January Resolutions

How many of you made New Year’s resolutions? How are they working out for you?

If you are like me, the resolutions that call for losing weight or going to the gym have probably fallen by the wayside, much like the melting winter snow. It’s hard to “be good” all the time, especially when that good behavior isn’t always pleasant.

This year, I’m trying a different approach. Instead of putting the burden of weight loss on myself, which has failed every year so far, I resolved to try a new recipe every week. However, not just any recipe–I’m looking for a recipe that does not include animal protein.

We are not vegetarians, mind you. In fact, sometimes the only food that satisfies includes red meat. But if I cook one recipe with no animal protein every week, my husband and I are gaining in many ways.

First, we are trying new foods that I wouldn’t otherwise add to our diet, things like millet and spelt and bulgar and farro and kamut and amaranth, things I never knew existed, or if I did, I thought they were too exotic for our table.

Second, we are talking about our food and its sources. When I make a chicken or pork or beef dish, apart from “What’s this?” there was no discussion. Now I do a little research, and we talk about the history of an ingredient, we talk about where it comes from, we talk about other dishes that might benefit from using this ingredient.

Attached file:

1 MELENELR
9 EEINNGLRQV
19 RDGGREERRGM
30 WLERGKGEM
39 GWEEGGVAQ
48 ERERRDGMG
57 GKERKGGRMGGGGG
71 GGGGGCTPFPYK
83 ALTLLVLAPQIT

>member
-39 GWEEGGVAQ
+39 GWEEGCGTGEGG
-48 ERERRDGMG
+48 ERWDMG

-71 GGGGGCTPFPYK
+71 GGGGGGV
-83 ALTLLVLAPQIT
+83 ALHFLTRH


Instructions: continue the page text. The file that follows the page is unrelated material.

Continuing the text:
Third, we feel healthier after eating a meal without animal protein. These foods fill us up, but they don’t make us feel sluggish. In fact, my husband jokes that he feels better just looking at what I’ve prepared. And because there are fewer calories per cup, we are actually losing a little weight without feeling deprived.

Fourth, I’m getting out of my menu rut so I don’t want to dine out as often. When my choices were limited to the recipes I’ve been making for the past 35 years, I was too bored to cook, but we still had to eat, so we would go out for dinner two or three times a week. The food was no better (and no different) from what I might make at home, but there was a change in scenery.

Fifth, we are helping the planet. Animal protein comes at environmental cost–if a chunk of meat is only $1.99 a pound, it is easy to conclude that it’s a bargain. Far from it! Animals have to be fed, and to produce one pound of meat takes a lot of food. The food the animals eat has to be, ummm, processed, and the waste has to be disposed of. To move the animals from mother to table faster, growers add antibiotics to the feed. While it may (or may not) be out of the animal’s system when it is slaughtered, there is antibiotic residue in the waste that gets transferred to our water. (How do I know all this? I worked for an animal health company, a company that actively marketed its antibiotics as a way to speed animals to market. Yep.)

Finally, we are saving money. Grains are less expensive and go further. Last week, my new recipe included millet. Two cups of millet, less than a pound, turned into six servings for two healthy adults. And because I’m looking forward to trying something new, I don’t mind cooking, so we don’t go out as often, saving us money there as well.